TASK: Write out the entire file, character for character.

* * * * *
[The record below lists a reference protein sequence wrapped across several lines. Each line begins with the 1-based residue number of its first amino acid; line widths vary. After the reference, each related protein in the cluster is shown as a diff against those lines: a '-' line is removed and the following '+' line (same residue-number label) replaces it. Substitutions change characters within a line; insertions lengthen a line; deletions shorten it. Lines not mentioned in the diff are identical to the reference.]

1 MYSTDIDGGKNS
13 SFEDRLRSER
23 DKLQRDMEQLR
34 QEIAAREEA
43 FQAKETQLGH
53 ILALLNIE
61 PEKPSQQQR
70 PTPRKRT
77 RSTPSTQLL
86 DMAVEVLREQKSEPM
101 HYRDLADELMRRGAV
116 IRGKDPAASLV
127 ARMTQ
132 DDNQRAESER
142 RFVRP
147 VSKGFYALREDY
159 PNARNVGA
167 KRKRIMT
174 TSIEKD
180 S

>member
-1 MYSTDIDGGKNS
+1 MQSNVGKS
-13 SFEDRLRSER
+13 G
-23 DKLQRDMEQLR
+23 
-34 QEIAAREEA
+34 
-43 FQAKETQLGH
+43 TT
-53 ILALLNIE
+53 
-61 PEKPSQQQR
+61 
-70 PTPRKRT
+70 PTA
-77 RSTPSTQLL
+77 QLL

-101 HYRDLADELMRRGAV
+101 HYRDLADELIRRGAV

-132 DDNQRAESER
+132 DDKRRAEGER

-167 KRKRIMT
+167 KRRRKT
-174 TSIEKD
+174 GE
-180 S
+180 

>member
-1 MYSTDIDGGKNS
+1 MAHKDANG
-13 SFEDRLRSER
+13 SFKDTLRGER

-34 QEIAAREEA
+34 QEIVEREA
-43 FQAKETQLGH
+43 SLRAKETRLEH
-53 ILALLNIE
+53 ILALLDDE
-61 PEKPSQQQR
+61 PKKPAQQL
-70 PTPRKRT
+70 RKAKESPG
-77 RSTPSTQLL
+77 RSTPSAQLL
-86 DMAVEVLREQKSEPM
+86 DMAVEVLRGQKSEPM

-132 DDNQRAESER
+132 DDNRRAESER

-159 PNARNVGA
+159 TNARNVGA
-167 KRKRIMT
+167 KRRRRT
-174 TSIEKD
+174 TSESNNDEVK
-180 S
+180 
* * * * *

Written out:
[The record below lists a reference protein sequence wrapped across several lines. Each line begins with the 1-based residue number of its first amino acid; line widths vary. After the reference, each related protein in the cluster is shown as a diff against those lines: a '-' line is removed and the following '+' line (same residue-number label) replaces it. Substitutions change characters within a line; insertions lengthen a line; deletions shorten it. Lines not mentioned in the diff are identical to the reference.]

1 MYSTDIDGGKNS
13 SFEDRLRSER
23 DKLQRDMEQLR
34 QEIAAREEA
43 FQAKETQLGH
53 ILALLNIE
61 PEKPSQQQR
70 PTPRKRT
77 RSTPSTQLL
86 DMAVEVLREQKSEPM
101 HYRDLADELMRRGAV
116 IRGKDPAASLV
127 ARMTQ
132 DDNQRAESER
142 RFVRP
147 VSKGFYALREDY
159 PNARNVGA
167 KRKRIMT
174 TSIEKD
180 S

>member
-1 MYSTDIDGGKNS
+1 MQSNVGKS
-13 SFEDRLRSER
+13 G
-23 DKLQRDMEQLR
+23 
-34 QEIAAREEA
+34 
-43 FQAKETQLGH
+43 TT
-53 ILALLNIE
+53 
-61 PEKPSQQQR
+61 
-70 PTPRKRT
+70 PTA
-77 RSTPSTQLL
+77 QLL

-101 HYRDLADELMRRGAV
+101 HYRDLADELIRRGAV

-132 DDNQRAESER
+132 DDKRRAEGER

-167 KRKRIMT
+167 KRRRKT
-174 TSIEKD
+174 GE
-180 S
+180 

>member
-1 MYSTDIDGGKNS
+1 MAHKDANG
-13 SFEDRLRSER
+13 SFKDTLRGER

-34 QEIAAREEA
+34 QEIVEREA
-43 FQAKETQLGH
+43 SLRAKETRLEH
-53 ILALLNIE
+53 ILALLDDE
-61 PEKPSQQQR
+61 PKKPAQQL
-70 PTPRKRT
+70 RKAKESPG
-77 RSTPSTQLL
+77 RSTPSAQLL
-86 DMAVEVLREQKSEPM
+86 DMAVEVLRGQKSEPM

-132 DDNQRAESER
+132 DDNRRAESER

-159 PNARNVGA
+159 TNARNVGA
-167 KRKRIMT
+167 KRRRRT
-174 TSIEKD
+174 TSESNNDEVK
-180 S
+180 